A leading abortion rights group launched a second television ad attacking Supreme Court nominee John G. Roberts Jr. yesterday, saying his questioning of a constitutional "right to privacy" suggests he might support new limits on abortion.

"There's too much at stake" to give Roberts, 50, a lifetime appointment to the court, says the ad, by NARAL Pro-Choice America. It began airing nationwide on CNN and on local cable channels in the Washington area, the group said. A print version will run in some newspapers this weekend.

Two weeks ago, NARAL stopped airing a more sharply worded anti-Roberts ad after conservatives and some Democrats said it flagrantly misrepresented his record. That ad said Roberts sided with extremists including a convicted bomber of abortion clinics.

NARAL seemed eager to tell supporters and others that the new ad is factual and straightforward. "We have vetted the ad through our coalition partners, friends on the Hill, and various legal experts and are confident that this message will resonate with the 'talking heads' and 'Washington insiders' that we need to reach in the week prior to the beginning of the hearings," the group said in an e-mail statement. The Senate Judiciary Committee will open its confirmation hearing for Roberts on Sept. 6.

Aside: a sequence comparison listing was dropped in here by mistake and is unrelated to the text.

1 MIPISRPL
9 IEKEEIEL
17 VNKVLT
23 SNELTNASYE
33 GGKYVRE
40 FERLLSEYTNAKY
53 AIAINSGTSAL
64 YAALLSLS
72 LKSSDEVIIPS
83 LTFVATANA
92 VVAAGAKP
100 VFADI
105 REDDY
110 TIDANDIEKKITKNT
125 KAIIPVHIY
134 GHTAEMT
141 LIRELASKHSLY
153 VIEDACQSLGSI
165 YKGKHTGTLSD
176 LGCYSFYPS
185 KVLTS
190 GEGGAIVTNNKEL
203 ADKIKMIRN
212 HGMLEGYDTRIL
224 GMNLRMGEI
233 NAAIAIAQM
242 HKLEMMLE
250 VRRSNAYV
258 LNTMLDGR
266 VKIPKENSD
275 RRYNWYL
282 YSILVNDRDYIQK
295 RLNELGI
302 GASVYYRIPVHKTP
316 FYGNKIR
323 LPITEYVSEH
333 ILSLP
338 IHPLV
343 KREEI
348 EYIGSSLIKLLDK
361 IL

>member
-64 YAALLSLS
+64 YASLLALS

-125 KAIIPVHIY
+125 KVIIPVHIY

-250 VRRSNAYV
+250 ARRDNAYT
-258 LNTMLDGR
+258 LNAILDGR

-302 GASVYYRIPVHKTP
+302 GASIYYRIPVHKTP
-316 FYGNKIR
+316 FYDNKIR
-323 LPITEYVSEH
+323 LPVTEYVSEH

The new ad cites a 1981 memo about abortion written by Roberts -- then a young lawyer in the Justice Department -- that refers to "the so-called 'right to privacy.' " The Supreme Court based its 1973 Roe v. Wade case, which legalized abortion in all 50 states, on a woman's right to privacy.

The ad also notes that in September 1990, as an assistant in the solicitor general's office, Roberts wrote a brief that stated, "We continue to believe that Roe was wrongly decided and should be overruled."

Asked about the brief two years ago at the confirmation hearing for his appointment to a federal appeals court, Roberts avoided saying whether the words reflected his personal views or, as his backers say, simply stated the administration's well-known position. More recently, Roberts has told senators that changes to established law should be "modest," which some interpret as a sign he would be reluctant to overturn long-standing decisions such as Roe.

But NARAL President Nancy Keenan is not reassured. "We need a Supreme Court nominee who respects our fundamental right to privacy, freedom and personal responsibility," she said yesterday. "John Roberts dismisses our 'so-called' right to privacy -- letting politicians into the most private decisions of every American and their families."

Sen. Patrick J. Leahy (Vt.), the Judiciary Committee's ranking Democrat, said he will meet Monday for a second time with Roberts. The meeting will be their first since Leahy's stern Aug. 16 statement regarding documents from Roberts's days as a GOP administration lawyer. "Those papers that we have received paint a picture of John Roberts as an eager and aggressive advocate of policies that are deeply tinged with the ideology of the far-right wing of his party then, and now," Leahy said then.

Leahy spokesman David Carle said the senator wants to discuss several issues with Roberts, but he declined to name them. Asked if the meeting's tone is likely to be less friendly than the first, which occurred before the documents were released, Carle said: "The topics they discuss will certainly reflect the new information that has come to light." He said Leahy also is likely to renew his push for records from the solicitor general's office that the Bush administration declines to release.